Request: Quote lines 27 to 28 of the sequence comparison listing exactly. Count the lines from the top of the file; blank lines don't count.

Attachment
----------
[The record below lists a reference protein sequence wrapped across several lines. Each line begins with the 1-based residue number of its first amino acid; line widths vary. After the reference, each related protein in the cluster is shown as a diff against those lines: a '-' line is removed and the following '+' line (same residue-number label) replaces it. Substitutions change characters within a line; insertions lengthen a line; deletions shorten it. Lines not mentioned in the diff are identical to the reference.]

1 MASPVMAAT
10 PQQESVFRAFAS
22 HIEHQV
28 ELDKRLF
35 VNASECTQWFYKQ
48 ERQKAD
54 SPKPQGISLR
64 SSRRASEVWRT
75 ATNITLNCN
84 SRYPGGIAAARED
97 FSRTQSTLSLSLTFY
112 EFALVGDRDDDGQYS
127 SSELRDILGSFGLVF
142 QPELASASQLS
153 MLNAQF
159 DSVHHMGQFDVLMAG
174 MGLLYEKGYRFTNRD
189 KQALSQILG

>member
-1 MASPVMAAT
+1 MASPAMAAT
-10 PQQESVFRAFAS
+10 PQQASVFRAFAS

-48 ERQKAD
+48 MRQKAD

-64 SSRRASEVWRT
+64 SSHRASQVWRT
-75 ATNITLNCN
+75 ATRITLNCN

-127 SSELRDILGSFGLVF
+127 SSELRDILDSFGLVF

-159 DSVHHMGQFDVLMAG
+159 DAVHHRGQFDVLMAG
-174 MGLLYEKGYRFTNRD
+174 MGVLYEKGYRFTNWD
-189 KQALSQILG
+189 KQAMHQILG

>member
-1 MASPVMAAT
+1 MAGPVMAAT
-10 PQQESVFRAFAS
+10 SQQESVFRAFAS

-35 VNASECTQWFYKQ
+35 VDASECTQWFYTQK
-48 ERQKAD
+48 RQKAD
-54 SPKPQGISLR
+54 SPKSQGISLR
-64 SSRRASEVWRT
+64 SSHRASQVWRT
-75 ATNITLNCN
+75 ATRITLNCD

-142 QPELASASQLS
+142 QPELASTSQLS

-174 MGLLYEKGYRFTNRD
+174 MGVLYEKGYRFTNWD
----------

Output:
-64 SSRRASEVWRT
+64 SSHRASQVWRT